Only the Conservatives [TS-LKD] and the Social Democrats [LSDP] reacted to the Russian aggression. Meanwhile, in August (what a coincidence!) 31 MPs launched an attack against the country’s NATO membership [the Constitutional Court was asked to explain whether presence of NATO troops in Lithuania would be constitutional].
Our neighbours got rid of the false sense of security already. In Latvia, they immediately called an urgent meeting of the National Security Council to discuss the national security strategy.
The Latvian media announced that NATO started preparing a defence plan for the Baltic states. NATO has not confirmed this.
Yet, here is what became clear: The alliance still does not have such a defence plan. Not the best news, when one is hearing reports from Georgia, where the Russian Army is digging more and more trenches.
Fred Kagan, an influential American military analyst, admitted that “NATO contributed very little to the development of the Baltic states.”
Kagan urged NATO to increase security of the Baltic states, because Moscow could be tempted to attack them: “I think Russia has plans regarding the Baltic states and has created a precedent in Georgia, thinking it could use force to defend the Russian minority abroad.”
According to the analyst, only more serious work by NATO would reduce Russia’s desire to attack Estonia, Latvia, or Lithuania. For example, deploying antimissile and antitank systems.
We continue repeating the fifth article of the NATO treaty, as if it was a mantra: “An armed attack against one or more of the members in Europe or North America shall be considered an attack against them all, and other members will take action that they deem necessary, including the use of armed force.”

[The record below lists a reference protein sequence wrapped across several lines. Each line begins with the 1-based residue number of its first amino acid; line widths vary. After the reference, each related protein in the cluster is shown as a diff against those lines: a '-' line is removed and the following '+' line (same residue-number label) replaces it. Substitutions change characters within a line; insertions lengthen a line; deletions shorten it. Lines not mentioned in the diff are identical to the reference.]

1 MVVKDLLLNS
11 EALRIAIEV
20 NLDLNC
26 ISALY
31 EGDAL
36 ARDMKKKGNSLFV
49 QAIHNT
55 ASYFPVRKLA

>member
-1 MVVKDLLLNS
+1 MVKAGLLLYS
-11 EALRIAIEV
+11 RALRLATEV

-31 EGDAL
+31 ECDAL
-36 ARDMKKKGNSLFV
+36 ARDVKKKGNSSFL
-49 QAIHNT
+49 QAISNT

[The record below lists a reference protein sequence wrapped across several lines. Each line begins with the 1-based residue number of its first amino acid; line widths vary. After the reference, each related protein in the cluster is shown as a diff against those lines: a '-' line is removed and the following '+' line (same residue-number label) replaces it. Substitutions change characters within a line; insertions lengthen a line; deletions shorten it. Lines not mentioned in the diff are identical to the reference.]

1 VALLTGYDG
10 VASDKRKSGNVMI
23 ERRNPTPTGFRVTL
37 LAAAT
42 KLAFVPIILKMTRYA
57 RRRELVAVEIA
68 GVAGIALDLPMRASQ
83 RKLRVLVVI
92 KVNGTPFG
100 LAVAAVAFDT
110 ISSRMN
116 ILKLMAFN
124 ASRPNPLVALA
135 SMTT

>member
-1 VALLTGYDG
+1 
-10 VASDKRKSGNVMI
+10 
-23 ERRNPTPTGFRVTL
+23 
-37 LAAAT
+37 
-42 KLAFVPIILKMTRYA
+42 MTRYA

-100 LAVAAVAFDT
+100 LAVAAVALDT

Does this mean, however, that NATO allies will send their divisions to defend Vilnius? Who could answer this question with a firm “yes” now?
As Polish Foreign Minister Sikorski accurately noted, “documents and agreements are good, of course, but Poland’s history is full of examples of situations in which Poland was forced to fight alone, because allies had abandoned us.” After Russia attacked Georgia, Warsaw immediately agreed to deploy US missiles-destroyers in its territory.
There is nothing similar in Lithuania. It is also hard to say how determined is NATO to change its position on Russia.
German Chancellor Angela Merkel, who visited Tallinn and Vilnius on 26 August, also realized that Western Europe’s reserved stance in the face of the Russian aggression worries the Baltic states. In Tallinn, the chancellor tried to be consoling by saying NATO would defend Estonia, and it would not be “formal defence.”
Sikorski’s statement, however, is not a mere metaphor; therefore, strategists of Lithuania’s defence policy should not rely merely on agreements and a few NATO jets in Zokniai [airport].
The relative peace we enjoyed for fifteen years after the occupants’ departure has ended. Today, as the Kremlin is showing its growing imperial fangs, we need much more to ensure the country’s security. The government, military officials, and diplomats are responsible for determining what concrete steps must be taken.
Source: BBC Monitoring